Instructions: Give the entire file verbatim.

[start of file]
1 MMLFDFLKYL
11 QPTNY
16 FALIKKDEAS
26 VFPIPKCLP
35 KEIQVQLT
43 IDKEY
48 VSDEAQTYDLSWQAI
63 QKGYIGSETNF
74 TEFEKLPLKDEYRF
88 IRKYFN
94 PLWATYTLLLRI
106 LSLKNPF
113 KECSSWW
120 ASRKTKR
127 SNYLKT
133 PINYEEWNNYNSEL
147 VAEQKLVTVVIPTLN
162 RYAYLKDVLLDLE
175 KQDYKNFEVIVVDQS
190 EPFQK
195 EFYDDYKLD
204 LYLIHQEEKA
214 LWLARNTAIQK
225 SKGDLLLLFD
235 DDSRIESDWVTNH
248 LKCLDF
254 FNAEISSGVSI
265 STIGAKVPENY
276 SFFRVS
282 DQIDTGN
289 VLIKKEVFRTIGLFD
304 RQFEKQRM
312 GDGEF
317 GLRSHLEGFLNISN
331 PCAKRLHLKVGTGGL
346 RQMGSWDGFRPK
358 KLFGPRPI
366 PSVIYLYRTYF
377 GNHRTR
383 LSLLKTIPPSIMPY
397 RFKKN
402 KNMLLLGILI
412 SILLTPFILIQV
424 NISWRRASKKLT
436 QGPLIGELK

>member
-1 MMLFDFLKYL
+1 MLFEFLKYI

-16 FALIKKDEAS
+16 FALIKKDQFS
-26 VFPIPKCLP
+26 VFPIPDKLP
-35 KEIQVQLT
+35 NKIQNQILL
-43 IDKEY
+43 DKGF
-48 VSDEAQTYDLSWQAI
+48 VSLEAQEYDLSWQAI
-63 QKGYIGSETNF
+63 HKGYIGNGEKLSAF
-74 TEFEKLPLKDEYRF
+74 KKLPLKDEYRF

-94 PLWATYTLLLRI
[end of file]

1 MMLFDFLKYL
11 QPTNY
16 FALIKKDEAS
26 VFPIPKCLP
35 KEIQVQLT
43 IDKEY
48 VSDEAQTYDLSWQAI
63 QKGYIGSETNF
74 TEFEKLPLKDEYRF
88 IRKYFN
94 PLWATYTLLLRI
106 LSLKNPF
113 KECSSWW
120 ASRKTKR
127 SNYLKT
133 PINYEEWNNYNSEL
147 VAEQKLVTVVIPTLN
162 RYAYLKDVLLDLE
175 KQDYKNFEVIVVDQS
190 EPFQK
195 EFYDDYKLD
204 LYLIHQEEKA
214 LWLARNTAIQK
225 SKGDLLLLFD
235 DDSRIESDWVTNH
248 LKCLDF
254 FNAEISSGVSI
265 STIGAKVPENY
276 SFFRVS
282 DQIDTGN
289 VLIKKEVFRTIGLFD
304 RQFEKQRM
312 GDGEF
317 GLRSHLEGFLNISN
331 PCAKRLHLKVGTGGL
346 RQMGSWDGFRPK
358 KLFGPRPI
366 PSVIYLYRTYF
377 GNHRTR
383 LSLLKTIPPSIMPY
397 RFKKN
402 KNMLLLGILI
412 SILLTPFILIQV
424 NISWRRASKKLT
436 QGPLIGELK

>member
-1 MMLFDFLKYL
+1 MLFEFLKYI

-16 FALIKKDEAS
+16 FALIKKDQFS
-26 VFPIPKCLP
+26 VFPIPDKLP
-35 KEIQVQLT
+35 NKIQNQILL
-43 IDKEY
+43 DKGF
-48 VSDEAQTYDLSWQAI
+48 VSLEAQEYDLSWQAI
-63 QKGYIGSETNF
+63 HKGYIGNGEKLSAF
-74 TEFEKLPLKDEYRF
+74 KKLPLKDEYRF

-94 PLWATYTLLLRI